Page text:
White House Knew About CIA Spying on Senate Staffers

Today in totally unsurprising news, the CIA Inspector General’s recent report included the juicy little tidbit that the CIA consulted with the White House Chief of Staff before spying on Senate staffers who were investigating that agency’s use of torture during the Bush administration.

Central Intelligence Agency Director John Brennan consulted the White House before directing agency personnel to sift through a walled-off computer drive being used by the Senate Intelligence Committee to construct its investigation of the agency’s torture program, according to a recently released report by the CIA’s Office of the Inspector General.

The Inspector General’s report, which was completed in July but only released by the agency on Wednesday, reveals that Brennan spoke with White House chief of staff Denis McDonough before ordering CIA employees to “use whatever means necessary” to determine how certain sensitive internal documents had wound up in Senate investigators’ hands.

Brennan’s consultation with McDonough also came before the CIA revealed the search to then-Senate Intelligence Committee chair Dianne Feinstein (D-Calif.), whose staff was the target of the snooping.

The new information suggesting the White House was aware of — and did not stop — the CIA’s computer snooping is unlikely to improve the existing distrust between Senate committee members and the executive branch. Feinstein has said that the CIA’s computer search likely violated the constitutional separation of powers, an allegation the White House has declined to directly address.

The Oval Office’s prior knowledge of the controversial computer review will no doubt worsen the tensions that have erupted over the matter between the executive branch, its chief intelligence agency and the lawmakers tasked with their oversight.

Keep in mind that McDonough was the White House’s point person between the CIA and the Senate Select Committee on Intelligence, which distrusted each other immensely (a distrust that was entirely justified on the part of the Senate staffers, obviously). Also keep in mind that the computers in question that were spied on were set up by the CIA and that every document found on those computers was put there by them in response to subpoenas from the committee. And that it was McDonough who pleaded with the committee not to release the report after it was completed.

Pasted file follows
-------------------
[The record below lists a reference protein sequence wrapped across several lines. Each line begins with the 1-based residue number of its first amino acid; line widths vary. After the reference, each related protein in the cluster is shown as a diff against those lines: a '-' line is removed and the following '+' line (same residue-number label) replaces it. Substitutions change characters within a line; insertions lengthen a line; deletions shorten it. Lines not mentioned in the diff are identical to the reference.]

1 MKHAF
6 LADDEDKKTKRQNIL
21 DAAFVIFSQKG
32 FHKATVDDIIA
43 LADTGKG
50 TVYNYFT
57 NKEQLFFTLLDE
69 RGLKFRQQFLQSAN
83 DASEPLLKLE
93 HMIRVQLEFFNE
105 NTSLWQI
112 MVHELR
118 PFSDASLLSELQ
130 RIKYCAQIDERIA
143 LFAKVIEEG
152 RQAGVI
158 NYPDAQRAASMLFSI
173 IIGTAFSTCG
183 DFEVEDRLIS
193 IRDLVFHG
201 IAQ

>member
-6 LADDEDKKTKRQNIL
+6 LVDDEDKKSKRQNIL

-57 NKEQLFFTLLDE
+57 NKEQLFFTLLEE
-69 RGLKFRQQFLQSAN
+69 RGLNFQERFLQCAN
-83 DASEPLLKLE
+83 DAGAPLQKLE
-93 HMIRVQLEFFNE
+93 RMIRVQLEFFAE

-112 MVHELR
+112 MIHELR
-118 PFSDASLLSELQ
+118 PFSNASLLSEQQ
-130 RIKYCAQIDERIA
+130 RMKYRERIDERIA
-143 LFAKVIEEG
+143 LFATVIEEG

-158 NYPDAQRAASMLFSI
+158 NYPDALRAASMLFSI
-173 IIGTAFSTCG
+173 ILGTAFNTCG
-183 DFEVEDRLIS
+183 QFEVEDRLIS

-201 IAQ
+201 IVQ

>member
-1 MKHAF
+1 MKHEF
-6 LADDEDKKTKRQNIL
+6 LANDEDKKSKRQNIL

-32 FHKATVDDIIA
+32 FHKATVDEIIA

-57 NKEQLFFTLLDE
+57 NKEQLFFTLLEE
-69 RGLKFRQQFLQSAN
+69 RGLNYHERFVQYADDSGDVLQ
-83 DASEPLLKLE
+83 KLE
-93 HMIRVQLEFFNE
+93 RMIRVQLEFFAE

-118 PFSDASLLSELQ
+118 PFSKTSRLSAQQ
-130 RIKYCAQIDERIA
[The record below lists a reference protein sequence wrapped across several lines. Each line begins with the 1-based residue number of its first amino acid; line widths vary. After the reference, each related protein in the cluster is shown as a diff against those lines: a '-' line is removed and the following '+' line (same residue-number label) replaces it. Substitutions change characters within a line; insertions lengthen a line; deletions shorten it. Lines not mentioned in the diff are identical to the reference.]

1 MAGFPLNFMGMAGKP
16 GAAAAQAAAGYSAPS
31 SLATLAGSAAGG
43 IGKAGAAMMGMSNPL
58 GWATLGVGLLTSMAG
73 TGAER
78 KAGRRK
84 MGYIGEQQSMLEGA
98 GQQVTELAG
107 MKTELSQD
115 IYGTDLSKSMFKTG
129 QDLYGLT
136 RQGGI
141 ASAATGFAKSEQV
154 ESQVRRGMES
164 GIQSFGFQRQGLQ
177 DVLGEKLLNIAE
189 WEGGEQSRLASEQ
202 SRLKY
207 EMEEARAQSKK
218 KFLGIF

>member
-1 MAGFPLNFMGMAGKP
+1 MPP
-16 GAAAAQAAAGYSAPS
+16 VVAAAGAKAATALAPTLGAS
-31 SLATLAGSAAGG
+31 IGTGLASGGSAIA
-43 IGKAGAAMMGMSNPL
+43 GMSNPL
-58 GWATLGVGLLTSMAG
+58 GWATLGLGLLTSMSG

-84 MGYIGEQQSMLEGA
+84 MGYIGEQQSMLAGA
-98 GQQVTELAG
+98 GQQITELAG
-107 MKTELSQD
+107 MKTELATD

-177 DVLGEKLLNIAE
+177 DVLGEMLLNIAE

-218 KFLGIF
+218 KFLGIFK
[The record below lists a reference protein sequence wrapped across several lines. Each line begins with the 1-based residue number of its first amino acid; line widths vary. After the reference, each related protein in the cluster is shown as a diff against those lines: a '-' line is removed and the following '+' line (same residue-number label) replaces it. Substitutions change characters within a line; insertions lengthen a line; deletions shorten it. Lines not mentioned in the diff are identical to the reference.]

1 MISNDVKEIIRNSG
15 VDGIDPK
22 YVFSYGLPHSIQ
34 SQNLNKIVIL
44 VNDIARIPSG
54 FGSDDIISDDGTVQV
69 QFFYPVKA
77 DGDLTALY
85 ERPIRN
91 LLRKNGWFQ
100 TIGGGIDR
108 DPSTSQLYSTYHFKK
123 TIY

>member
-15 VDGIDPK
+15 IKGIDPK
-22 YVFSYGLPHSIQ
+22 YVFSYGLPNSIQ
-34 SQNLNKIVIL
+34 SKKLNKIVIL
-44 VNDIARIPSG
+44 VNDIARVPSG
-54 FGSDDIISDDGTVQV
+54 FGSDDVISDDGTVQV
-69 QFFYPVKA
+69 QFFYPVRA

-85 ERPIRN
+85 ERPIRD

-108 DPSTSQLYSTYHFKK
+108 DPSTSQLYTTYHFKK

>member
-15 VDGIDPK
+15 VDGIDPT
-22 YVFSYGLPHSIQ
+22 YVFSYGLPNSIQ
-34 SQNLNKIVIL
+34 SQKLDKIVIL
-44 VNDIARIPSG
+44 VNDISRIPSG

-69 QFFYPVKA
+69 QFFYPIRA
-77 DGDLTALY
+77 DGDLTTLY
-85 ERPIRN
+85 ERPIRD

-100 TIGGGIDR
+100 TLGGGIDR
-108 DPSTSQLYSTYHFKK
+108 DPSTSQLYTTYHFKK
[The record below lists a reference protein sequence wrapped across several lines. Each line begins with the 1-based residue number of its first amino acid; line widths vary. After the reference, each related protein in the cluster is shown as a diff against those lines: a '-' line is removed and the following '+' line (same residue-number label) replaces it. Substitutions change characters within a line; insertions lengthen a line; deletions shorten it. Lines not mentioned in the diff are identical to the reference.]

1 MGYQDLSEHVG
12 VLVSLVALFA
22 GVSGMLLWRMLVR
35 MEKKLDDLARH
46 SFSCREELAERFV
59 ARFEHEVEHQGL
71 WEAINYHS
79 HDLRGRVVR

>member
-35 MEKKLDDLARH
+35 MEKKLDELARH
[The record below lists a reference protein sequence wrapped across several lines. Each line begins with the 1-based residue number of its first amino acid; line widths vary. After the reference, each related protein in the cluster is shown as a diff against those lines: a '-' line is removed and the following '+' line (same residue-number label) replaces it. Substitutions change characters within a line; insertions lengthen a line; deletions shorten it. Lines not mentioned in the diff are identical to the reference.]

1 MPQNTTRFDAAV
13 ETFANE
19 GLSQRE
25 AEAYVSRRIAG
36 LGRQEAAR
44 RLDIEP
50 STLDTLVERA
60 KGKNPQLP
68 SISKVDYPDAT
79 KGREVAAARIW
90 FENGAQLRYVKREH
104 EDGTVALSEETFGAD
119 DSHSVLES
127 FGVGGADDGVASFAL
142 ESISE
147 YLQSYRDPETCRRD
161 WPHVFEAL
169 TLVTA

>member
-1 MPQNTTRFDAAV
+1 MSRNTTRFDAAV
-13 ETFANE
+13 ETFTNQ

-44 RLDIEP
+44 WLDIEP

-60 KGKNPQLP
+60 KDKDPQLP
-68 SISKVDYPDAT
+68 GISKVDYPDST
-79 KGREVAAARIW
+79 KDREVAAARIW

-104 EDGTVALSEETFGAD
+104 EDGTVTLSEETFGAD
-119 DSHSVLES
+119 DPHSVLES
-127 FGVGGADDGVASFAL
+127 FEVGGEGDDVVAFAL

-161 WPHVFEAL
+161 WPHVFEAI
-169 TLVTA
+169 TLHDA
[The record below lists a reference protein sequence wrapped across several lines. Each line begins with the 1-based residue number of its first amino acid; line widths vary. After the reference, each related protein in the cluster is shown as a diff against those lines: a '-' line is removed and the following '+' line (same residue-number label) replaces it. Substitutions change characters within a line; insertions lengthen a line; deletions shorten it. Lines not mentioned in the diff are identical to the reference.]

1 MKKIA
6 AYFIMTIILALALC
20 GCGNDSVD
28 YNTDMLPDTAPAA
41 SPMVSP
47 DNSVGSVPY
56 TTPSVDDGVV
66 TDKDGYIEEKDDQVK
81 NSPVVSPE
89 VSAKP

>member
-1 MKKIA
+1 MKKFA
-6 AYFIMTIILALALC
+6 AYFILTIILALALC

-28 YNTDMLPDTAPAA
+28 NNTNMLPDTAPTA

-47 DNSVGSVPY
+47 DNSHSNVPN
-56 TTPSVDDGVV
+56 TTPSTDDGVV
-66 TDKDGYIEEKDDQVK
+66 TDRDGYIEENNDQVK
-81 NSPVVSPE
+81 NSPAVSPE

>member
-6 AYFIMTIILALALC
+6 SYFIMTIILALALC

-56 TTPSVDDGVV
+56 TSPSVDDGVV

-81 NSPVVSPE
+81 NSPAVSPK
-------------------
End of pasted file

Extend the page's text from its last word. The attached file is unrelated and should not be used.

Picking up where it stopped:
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  • D. C. Sessions

    It might not help relations with the Democrats on the Committee (notably Senator Feinstein), but that really doesn’t matter any more, does it? And as for the White House’s relations with the Republicans, well …

  • http://www.ranum.com Marcus Ranum

    Well, Feinstein learned too late that there’s no amount of “in” you can have with the intelligence community that will make you one of them, if you’re not one of them. It’s an obvious lesson. As someone responsible for “oversight” she should have figured that out long ago — and not been so much of a lapdog for the agency.

  • http://www.ranum.com Marcus Ranum

    Here’s what I assume was going on: the CIA was monitoring those systems closely because they expected the senate staffers to leak the report to the press – then the CIA would be able to come down on them like 16t of bricks and suppress anything to do with the publication, and otherwise discredit and intimidate the senate staffers by charging them with leaking classified information. Cleverly, the staffers appear to have not fallen for that (fairly obvious) trap, and instead reversed the trap by looking for the command/control where whatever monitoring tool the CIA was using reported back to its masters. Again, they did exactly the right thing though it must have been sorely tempting indeed to report that “there is a virus on my computer!” and give it to F-secure or McAfee or one of the anti-malware companies to dissect. Which would have been extremely funny in the short term but a disaster in the long run. The one piece they missed was not attempting to charge the CIA with exporting data from a SCIF; I believe that you’re not supposed to do that even if you’re the classification authority that owns the SCIF, though there’s probably a lot of jesuitry that would happen to obscure the details there, so it wasn’t worth going after. They got the CIA to look exactly as dumb and sneaky as they possibly could given the situation as it unfolded.

  • Al Dente

    Considering how the Executive Branch has gone out of its way to prosecute whistle blowers, it doesn’t surprise me that McDonough approved the CIA’s break-in of the Committee’s computer.

  • eric

    To this day, I still don’t understand why the Senate didnt use the power of the purse to slap the exec. branch down hard on this one. Not even “it was controlled by democrats” is an excuse. Cut the CIA budget by 50% in response and tell the President that he gets the other 50% back after he’s done the necessary housekeeping.